One of Queensland racing’s most iconic figures, Pam O’Neill, will be immortalised in the New Year with the naming of a new $150,000 feature race to be run in her honour on Doomben Cup Day.
Having campaigned for more than a decade for the right to ride alongside her male counterparts, O’Neill was finally granted a licence in 1979 at the age of 34, riding a treble on debut at the Gold Coast despite failing to receive an allowance, as she became Australia’s first female jockey.
During a stellar riding career, O’Neill piloted upwards of 400 winners including a month-long stint in Japan in 1980 which landed her three winners.
The Pam O’Neill will be run over 1350m at Doomben as a Set Weights and Penalties race for fillies and mares on May 16.
“After many decades, it is gratifying to see my hard work to provide opportunities for women – not just as jockeys but within the racing industry more broadly – reconginsed in this manner.
“It is a true honour and a privilege to have a race named after me.”
In 2018, a one-off race honouring O'Neill was staged as part of the Summer Carnival before high-level discussions were staged to secure a more permanent fixture on the racing calendar.
Racing Queensland CEO Brendan Parnell said the decision to introduce The Pam O’Neill as part of a new-look TAB Queensland Racing Carnival was befitting of her role as a pioneer in the Sunshine State.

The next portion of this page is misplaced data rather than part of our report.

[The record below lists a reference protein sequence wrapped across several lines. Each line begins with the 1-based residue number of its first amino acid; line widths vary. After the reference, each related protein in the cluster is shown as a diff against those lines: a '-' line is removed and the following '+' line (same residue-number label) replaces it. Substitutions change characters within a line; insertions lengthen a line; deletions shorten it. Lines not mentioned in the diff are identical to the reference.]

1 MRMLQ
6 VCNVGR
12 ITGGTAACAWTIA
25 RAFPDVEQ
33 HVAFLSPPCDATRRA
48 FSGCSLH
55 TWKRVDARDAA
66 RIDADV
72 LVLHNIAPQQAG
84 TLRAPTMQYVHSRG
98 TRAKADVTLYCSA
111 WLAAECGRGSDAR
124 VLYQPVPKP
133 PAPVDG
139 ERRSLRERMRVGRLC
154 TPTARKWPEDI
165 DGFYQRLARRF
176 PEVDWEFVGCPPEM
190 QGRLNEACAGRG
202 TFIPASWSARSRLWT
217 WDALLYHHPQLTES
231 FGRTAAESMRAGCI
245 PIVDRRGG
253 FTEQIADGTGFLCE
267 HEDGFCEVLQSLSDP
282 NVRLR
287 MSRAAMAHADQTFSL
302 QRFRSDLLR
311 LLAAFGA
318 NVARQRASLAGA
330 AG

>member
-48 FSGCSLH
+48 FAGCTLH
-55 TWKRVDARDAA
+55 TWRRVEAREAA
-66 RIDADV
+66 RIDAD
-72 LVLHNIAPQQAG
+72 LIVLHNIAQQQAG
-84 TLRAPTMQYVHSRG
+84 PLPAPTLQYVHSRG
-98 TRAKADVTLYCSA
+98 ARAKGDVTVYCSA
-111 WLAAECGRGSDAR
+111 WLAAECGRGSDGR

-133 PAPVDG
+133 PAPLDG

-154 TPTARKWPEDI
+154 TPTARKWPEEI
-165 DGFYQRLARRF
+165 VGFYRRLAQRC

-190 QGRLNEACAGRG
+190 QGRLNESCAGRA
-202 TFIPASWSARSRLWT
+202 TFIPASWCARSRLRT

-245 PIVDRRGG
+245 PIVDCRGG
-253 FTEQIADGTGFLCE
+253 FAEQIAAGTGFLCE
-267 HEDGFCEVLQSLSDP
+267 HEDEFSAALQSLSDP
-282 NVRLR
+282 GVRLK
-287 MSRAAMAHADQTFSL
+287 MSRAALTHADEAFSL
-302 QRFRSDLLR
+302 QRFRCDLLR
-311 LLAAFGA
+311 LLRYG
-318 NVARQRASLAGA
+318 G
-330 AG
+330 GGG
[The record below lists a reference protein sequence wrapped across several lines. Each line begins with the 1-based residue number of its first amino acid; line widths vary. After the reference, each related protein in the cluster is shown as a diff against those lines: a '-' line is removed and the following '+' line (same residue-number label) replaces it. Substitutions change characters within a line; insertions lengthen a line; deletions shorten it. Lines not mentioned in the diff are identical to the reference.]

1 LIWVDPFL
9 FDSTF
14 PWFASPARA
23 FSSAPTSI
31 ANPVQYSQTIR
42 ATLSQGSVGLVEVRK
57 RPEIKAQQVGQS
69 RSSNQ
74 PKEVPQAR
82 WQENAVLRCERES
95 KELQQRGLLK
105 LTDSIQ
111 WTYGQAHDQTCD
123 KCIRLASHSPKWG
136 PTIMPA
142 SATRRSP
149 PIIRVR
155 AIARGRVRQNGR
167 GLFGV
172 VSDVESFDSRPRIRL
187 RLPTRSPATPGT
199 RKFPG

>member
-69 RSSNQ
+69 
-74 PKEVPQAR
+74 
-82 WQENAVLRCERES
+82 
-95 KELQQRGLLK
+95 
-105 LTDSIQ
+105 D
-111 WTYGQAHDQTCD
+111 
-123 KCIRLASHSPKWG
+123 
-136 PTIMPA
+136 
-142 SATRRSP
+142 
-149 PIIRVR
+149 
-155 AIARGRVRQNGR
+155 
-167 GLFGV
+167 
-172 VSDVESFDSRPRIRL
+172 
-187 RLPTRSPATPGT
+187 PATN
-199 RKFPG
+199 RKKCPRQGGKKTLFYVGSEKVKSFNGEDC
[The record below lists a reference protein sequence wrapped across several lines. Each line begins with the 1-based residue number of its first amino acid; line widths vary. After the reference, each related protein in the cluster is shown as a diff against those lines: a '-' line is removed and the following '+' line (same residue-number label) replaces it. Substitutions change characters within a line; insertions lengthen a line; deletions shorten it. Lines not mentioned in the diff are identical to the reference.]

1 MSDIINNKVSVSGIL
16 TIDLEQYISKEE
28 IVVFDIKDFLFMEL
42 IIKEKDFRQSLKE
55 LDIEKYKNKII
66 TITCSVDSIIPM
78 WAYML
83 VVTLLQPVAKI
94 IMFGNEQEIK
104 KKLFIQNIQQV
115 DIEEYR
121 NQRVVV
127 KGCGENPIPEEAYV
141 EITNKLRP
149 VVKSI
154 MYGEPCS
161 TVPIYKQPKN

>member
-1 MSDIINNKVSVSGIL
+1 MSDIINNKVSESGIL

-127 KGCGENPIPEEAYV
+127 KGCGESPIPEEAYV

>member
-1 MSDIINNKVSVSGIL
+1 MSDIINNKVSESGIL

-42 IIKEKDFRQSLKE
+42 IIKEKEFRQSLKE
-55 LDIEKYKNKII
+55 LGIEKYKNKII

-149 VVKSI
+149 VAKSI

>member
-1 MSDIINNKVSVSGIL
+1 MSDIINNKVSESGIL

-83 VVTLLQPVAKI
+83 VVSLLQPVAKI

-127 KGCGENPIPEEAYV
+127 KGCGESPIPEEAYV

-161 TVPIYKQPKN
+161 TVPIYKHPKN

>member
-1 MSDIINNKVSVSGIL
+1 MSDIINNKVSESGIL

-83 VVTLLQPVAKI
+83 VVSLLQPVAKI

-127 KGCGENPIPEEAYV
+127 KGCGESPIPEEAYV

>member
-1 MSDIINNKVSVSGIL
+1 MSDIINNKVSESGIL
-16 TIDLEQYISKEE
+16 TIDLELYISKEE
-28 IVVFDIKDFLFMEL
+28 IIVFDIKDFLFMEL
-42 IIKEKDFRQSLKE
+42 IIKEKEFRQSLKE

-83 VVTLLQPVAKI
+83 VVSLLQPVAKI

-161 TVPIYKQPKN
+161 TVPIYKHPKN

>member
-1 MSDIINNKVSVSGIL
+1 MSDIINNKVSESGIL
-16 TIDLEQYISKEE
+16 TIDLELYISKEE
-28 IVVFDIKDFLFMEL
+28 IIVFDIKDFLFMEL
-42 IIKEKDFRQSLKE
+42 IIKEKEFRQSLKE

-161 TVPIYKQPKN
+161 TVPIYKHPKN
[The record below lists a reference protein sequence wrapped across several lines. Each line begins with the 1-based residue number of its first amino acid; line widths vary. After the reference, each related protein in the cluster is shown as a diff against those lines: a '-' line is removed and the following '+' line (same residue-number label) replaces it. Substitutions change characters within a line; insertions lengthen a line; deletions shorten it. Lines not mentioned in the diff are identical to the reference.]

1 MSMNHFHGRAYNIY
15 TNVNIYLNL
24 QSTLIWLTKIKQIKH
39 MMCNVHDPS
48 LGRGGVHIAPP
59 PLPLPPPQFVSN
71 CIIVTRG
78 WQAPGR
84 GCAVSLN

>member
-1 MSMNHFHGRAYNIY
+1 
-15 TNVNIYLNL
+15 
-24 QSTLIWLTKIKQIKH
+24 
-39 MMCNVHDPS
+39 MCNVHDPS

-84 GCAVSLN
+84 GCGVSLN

“Pam O’Neill’s contribution to the Australian racing landscape is far-reaching and transformational,” Mr Parnell said.
“She championed the rights for female jockeys, tearing down one of the final bastions of change, and showed the racing industry that equality wasn’t just aspirational but essential.
“In the ensuing decades, she has continued to serve as a sounding board and mentor for hundreds of jockeys – male and female – and she thoroughly deserves this honour.”
Brisbane’s recently retired Lord Mayor, Graham Quirk, who now serves as the Thoroughbred Director on the Racing Queensland Board, has been a strong advocate of O’Neill’s during his time in office.
Having bestowed the Lord Mayor’s Australia Day Sports Award on O’Neill prior to his retirement earlier this year, Mr Quirk says history will judge her as some who was more than just a trailblazer.
“It was her refusal not to take no for an answer and perseverance that would have seen most of us simply pack our bags and go home that gives her such a special place in racing folklore,” Mr Quirk said.
“When we look at country racing today – noting in many instances where race meetings simply would not proceed without the participation of female jockeys – we can trace today’s viability of country racing back to Pam’s tenacity.
“Her no-nonsense, tell-it-as-it-is style makes her opinion valued and this race named in her honour is a befitting recognition for someone who opened the door for opportunity.”
Inducted as a member of the Racing Queensland Hall of Fame in 2010, O’Neill continues to serve the industry as a director of the Australian Jockeys’ Association and secretary of the Queensland Jockeys’ Association.